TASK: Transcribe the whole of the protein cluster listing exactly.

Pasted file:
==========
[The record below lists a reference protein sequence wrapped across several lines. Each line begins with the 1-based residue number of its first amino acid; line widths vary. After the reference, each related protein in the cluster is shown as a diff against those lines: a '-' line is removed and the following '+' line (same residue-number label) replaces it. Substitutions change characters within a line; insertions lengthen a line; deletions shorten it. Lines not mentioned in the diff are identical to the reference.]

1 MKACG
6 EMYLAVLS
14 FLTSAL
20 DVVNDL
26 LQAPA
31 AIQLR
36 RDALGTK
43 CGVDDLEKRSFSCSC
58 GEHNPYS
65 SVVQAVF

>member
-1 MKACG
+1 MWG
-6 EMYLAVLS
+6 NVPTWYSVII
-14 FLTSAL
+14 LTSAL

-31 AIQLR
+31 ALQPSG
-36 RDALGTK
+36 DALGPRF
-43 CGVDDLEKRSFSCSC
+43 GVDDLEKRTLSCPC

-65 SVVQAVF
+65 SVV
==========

[The record below lists a reference protein sequence wrapped across several lines. Each line begins with the 1-based residue number of its first amino acid; line widths vary. After the reference, each related protein in the cluster is shown as a diff against those lines: a '-' line is removed and the following '+' line (same residue-number label) replaces it. Substitutions change characters within a line; insertions lengthen a line; deletions shorten it. Lines not mentioned in the diff are identical to the reference.]

1 MKACG
6 EMYLAVLS
14 FLTSAL
20 DVVNDL
26 LQAPA
31 AIQLR
36 RDALGTK
43 CGVDDLEKRSFSCSC
58 GEHNPYS
65 SVVQAVF

>member
-1 MKACG
+1 MWG
-6 EMYLAVLS
+6 NVPTWYSVII
-14 FLTSAL
+14 LTSAL

-31 AIQLR
+31 ALQPSG
-36 RDALGTK
+36 DALGPRF
-43 CGVDDLEKRSFSCSC
+43 GVDDLEKRTLSCPC

-65 SVVQAVF
+65 SVV